The poll reaffirms Americans' enduring confidence that they can better their own circumstances. But the results highlight how much economic anxiety and political alienation still shadow daily life, even after the blackest clouds of the Great Recession have lifted.

Minorities Rising
Essayist Garrison Keillor defines his fictional Lake Wobegon as a place where all the children are above average. The new poll found that Americans take almost the opposite tack in their self-descriptions, with most placing themselves at the center of the economic ladder. Asked to define their class status on a 5-point scale, just 2 percent identified themselves as upper class and 12 percent as upper-middle class. More respondents placed themselves below the middle: 12 percent said they were lower class, and 26 percent called themselves lower-middle class. By far the largest group--46 percent--self-identified as middle class.

The sense of belonging to the middle class transcended many objective economic boundaries. Racial differences were relatively muted, with 50 percent of African-Americans, 47 percent of whites, and 39 percent of Hispanics calling themselves middle class. As survey supervisors Jeremy Ruch and Brent McGoldrick note, a plurality of respondents in every educational grouping said they were middle class. So did almost two-thirds of households earning between $50,000 and $100,000. Among households earning $30,000 to $50,000 and among those over $100,000, the share that identified as middle class--just under 45 percent--was almost exactly the same.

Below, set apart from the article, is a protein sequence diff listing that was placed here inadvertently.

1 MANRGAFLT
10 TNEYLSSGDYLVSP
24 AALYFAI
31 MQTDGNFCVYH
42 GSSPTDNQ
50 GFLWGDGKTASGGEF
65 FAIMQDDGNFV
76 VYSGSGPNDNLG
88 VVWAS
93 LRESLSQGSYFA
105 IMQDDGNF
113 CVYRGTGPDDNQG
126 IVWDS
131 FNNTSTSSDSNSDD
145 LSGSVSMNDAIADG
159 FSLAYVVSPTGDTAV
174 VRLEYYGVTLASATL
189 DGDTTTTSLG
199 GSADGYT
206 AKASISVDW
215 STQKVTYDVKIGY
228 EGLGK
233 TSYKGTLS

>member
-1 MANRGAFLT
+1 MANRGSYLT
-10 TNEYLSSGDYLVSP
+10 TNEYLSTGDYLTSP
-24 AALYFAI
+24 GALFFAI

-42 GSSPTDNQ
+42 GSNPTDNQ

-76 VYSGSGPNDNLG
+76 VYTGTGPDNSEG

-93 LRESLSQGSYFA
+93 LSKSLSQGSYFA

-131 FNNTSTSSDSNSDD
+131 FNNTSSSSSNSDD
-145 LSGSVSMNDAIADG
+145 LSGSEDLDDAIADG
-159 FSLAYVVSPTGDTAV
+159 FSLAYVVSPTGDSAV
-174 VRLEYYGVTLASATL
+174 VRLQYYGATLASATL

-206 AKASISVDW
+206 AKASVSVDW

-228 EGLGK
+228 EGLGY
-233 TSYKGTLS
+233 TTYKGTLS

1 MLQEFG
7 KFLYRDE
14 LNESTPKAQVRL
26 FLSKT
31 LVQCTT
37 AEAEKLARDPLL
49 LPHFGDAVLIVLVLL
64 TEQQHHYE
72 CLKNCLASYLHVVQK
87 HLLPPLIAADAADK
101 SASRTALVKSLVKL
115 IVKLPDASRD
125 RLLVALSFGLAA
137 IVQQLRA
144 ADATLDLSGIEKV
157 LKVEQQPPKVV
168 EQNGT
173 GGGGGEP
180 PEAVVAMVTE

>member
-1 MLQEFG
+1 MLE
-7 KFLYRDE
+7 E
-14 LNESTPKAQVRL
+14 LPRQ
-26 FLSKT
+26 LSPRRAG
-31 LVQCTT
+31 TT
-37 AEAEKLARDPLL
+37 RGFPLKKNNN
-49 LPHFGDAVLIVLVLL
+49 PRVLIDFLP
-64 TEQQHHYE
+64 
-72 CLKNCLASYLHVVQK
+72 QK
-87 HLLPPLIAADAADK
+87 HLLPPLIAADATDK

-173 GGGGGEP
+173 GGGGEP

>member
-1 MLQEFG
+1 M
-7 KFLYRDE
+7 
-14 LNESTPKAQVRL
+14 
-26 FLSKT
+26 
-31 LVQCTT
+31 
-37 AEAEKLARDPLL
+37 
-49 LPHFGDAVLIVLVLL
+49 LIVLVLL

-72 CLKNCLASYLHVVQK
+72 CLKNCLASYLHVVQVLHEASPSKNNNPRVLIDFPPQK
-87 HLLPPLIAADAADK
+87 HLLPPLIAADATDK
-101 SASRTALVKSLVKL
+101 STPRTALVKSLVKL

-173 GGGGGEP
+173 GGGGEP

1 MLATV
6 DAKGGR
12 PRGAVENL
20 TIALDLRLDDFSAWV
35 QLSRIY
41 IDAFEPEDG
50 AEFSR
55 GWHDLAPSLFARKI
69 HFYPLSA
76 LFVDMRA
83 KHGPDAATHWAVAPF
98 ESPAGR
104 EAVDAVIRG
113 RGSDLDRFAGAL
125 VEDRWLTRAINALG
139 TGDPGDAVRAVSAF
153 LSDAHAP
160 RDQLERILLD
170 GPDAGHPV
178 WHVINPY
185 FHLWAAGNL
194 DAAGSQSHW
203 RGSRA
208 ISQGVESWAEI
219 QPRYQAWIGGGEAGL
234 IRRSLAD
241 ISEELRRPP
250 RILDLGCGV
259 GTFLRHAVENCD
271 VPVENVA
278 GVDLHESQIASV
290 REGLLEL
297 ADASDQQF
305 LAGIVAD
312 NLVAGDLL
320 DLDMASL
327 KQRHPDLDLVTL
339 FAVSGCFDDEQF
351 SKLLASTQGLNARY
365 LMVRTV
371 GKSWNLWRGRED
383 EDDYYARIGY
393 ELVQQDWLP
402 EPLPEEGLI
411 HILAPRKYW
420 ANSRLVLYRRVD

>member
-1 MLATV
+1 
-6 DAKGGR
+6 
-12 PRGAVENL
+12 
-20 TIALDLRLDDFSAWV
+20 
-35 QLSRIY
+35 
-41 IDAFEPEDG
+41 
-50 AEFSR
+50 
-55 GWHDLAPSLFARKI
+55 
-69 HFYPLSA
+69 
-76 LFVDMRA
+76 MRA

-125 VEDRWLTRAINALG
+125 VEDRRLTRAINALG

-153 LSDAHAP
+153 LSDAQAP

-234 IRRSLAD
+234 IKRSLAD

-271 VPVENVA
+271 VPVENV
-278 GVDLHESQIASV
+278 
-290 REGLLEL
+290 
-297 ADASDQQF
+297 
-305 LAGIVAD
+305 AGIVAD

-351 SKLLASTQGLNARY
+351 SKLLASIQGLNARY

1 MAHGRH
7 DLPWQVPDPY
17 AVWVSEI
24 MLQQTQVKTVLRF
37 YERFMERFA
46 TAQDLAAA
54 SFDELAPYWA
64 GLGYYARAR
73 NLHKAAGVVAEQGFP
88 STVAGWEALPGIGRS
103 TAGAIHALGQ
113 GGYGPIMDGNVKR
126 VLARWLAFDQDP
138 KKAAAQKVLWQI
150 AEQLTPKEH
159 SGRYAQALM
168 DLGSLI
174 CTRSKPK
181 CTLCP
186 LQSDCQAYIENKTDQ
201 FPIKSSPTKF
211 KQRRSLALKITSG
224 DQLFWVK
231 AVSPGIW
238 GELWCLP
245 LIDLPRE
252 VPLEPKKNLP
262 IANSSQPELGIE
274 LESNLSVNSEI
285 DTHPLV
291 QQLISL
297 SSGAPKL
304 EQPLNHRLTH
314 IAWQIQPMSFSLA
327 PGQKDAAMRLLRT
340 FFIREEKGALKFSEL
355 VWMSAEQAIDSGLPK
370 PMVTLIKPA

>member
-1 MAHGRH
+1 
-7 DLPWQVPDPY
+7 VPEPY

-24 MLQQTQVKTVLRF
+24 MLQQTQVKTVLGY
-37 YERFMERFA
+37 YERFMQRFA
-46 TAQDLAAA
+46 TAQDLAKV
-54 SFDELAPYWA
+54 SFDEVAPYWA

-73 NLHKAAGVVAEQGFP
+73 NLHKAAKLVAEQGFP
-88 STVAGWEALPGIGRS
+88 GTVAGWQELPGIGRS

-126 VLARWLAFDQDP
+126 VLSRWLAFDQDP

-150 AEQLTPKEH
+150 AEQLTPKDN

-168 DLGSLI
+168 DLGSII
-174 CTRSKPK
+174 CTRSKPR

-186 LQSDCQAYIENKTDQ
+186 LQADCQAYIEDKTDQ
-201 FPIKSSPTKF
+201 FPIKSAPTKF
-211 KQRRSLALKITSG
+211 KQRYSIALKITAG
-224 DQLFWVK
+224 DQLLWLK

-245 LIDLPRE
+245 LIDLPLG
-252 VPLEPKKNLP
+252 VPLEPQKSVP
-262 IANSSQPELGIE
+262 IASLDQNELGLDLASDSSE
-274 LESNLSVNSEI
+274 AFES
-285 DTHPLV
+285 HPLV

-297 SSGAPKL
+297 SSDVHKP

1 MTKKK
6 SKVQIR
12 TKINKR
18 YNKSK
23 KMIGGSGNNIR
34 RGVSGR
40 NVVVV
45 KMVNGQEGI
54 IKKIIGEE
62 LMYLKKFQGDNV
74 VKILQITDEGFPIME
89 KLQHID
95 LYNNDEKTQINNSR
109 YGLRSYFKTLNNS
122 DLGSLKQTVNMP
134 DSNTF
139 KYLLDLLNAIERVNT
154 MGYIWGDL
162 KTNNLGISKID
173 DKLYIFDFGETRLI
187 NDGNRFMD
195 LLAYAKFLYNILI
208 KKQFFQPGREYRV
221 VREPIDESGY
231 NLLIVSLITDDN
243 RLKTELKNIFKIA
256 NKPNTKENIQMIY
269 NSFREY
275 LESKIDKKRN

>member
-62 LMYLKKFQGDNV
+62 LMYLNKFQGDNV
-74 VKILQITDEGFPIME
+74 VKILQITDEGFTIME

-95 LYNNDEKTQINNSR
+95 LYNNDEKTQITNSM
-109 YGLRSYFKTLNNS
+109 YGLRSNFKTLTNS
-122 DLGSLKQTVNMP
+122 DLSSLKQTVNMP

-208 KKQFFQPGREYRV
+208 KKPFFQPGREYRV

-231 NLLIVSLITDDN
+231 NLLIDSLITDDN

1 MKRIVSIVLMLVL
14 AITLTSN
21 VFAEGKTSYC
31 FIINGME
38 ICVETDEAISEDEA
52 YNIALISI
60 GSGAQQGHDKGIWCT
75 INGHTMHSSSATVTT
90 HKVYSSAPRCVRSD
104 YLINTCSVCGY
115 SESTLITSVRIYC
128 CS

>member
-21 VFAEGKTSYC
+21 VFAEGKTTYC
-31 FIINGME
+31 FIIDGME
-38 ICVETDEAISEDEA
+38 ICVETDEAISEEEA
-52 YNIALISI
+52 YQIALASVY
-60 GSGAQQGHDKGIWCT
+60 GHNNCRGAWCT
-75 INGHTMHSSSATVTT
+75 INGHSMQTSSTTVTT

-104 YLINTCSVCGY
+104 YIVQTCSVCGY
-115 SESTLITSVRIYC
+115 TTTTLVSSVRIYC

Some distinctions emerged when respondents were asked to compare their economic class with that of their parents at the same age. The results showed upward mobility in America in a mixed light at best: 35 percent ranked themselves higher than their parents, 31 percent in the same class, and 29 percent in a lower class. These findings revealed large variations by race and education. Among Hispanics, more respondents said they'd risen above their parents' station than said they had slipped (47 percent to 22 percent). Responses were similar for African-Americans (33 percent to 22 percent) and college-educated whites (38 percent to 35 percent). But among whites without college degrees, more said they had lost ground (36 percent) rather than gained it (29 percent).

See the Full Poll Results

Expectations about children diverged along similar lines. As in earlier Heartland Monitor surveys, members of minority groups expressed more optimism about their children's prospects than whites did. While 56 percent of nonwhite respondents said they expected their children to reach the upper class or upper-middle class, just 38 percent of whites agreed. Whites were twice as likely as minorities to say their children would settle in the lower class or lower-middle class and slightly more likely to predict they would reach the middle class. These somber sentiments, as in the earlier Heartland surveys, differed surprisingly little between whites with and without four-year college degrees.